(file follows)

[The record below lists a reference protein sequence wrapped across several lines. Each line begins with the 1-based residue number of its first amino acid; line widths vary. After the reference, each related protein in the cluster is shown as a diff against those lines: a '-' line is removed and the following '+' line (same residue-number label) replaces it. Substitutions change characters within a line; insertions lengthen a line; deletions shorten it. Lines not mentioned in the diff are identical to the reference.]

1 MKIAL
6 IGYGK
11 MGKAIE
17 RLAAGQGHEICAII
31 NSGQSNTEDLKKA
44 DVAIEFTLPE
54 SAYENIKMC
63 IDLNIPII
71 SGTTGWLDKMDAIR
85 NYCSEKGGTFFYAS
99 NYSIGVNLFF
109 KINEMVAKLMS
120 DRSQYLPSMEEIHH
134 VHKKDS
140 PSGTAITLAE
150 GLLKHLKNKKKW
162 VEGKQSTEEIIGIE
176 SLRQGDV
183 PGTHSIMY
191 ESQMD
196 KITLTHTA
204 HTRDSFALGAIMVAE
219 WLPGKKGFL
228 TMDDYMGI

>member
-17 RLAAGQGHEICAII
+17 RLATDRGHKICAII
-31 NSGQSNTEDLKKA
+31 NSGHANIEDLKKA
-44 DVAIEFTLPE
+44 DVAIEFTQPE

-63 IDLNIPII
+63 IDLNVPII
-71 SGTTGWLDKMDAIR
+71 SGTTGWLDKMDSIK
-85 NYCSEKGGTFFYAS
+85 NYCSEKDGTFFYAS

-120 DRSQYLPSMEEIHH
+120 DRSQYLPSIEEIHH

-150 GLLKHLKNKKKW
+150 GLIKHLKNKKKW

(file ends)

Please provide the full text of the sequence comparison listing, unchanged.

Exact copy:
[The record below lists a reference protein sequence wrapped across several lines. Each line begins with the 1-based residue number of its first amino acid; line widths vary. After the reference, each related protein in the cluster is shown as a diff against those lines: a '-' line is removed and the following '+' line (same residue-number label) replaces it. Substitutions change characters within a line; insertions lengthen a line; deletions shorten it. Lines not mentioned in the diff are identical to the reference.]

1 MKIAL
6 IGYGK
11 MGKAIE
17 RLAAGQGHEICAII
31 NSGQSNTEDLKKA
44 DVAIEFTLPE
54 SAYENIKMC
63 IDLNIPII
71 SGTTGWLDKMDAIR
85 NYCSEKGGTFFYAS
99 NYSIGVNLFF
109 KINEMVAKLMS
120 DRSQYLPSMEEIHH
134 VHKKDS
140 PSGTAITLAE
150 GLLKHLKNKKKW
162 VEGKQSTEEIIGIE
176 SLRQGDV
183 PGTHSIMY
191 ESQMD
196 KITLTHTA
204 HTRDSFALGAIMVAE
219 WLPGKKGFL
228 TMDDYMGI

>member
-17 RLAAGQGHEICAII
+17 RLATDRGHKICAII
-31 NSGQSNTEDLKKA
+31 NSGHANIEDLKKA
-44 DVAIEFTLPE
+44 DVAIEFTQPE

-63 IDLNIPII
+63 IDLNVPII
-71 SGTTGWLDKMDAIR
+71 SGTTGWLDKMDSIK
-85 NYCSEKGGTFFYAS
+85 NYCSEKDGTFFYAS

-120 DRSQYLPSMEEIHH
+120 DRSQYLPSIEEIHH

-150 GLLKHLKNKKKW
+150 GLIKHLKNKKKW